In abruptly ending a case-by-case review of hundreds of thousands of foreclosed home loans early this year, federal regulators said the process had become simply too costly to be worthwhile. But an audit of the program by an independent government agency suggests another likely reason for abandoning the program: the reviews were simply too flawed to be reliable.
The draft report by the Government Accounting Office, an independent arm of Congress, obtained Wednesday by The Huffington Post, describes “ambiguous” guidance by bank regulators to the consultants reviewing the loans. It also cites a failure of “key oversight mechanisms” installed by regulators, led by the Office of the Comptroller of the Currency. As a result, the report concludes, “regulators risked not achieving the intended goals of identifying as many harmed borrowers as possible.”
Even if the reviews had continued to conclusion, there is no guarantee that wronged homeowners would have received any compensation, the report says.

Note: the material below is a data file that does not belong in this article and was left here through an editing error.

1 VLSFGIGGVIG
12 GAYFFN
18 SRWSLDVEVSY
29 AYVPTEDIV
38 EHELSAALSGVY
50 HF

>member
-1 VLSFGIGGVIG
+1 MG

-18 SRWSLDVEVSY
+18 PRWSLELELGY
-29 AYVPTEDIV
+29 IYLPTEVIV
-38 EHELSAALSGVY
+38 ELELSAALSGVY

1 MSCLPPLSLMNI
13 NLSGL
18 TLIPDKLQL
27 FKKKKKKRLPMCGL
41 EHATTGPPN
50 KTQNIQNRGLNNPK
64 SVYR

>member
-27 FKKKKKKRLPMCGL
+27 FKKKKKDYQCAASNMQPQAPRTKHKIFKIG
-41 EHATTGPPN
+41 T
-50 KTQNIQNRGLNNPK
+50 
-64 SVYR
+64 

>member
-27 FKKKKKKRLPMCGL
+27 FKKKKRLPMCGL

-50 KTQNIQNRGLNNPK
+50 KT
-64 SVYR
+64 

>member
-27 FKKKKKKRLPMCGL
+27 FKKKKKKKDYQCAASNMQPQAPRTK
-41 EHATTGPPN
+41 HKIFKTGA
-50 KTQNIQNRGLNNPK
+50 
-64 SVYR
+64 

“The report confirms that the Independent Foreclosure Review process was poorly designed and executed,” Rep. Maxine Waters (D-Calif.) said in a statement Wednesday evening. The “report confirms what I had long suspected -– that the OCC’s oversight of the supposedly independent consultants hired by the servicers was severely deficient. The report should serve as a wake-up call.”
Waters is one of a handful of legislators, including Sen. Elizabeth Warren (D-Mass.),who has called on the OCC and the Federal Reserve to disclose more details about the reviews.
Warren and another legislator, Rep. Elijah Cummings (D-Maryland), sent those regulators a letter with questions about how the process had broken down. The regulators have not answered those questions, a Cummings spokeswoman said Wednesday.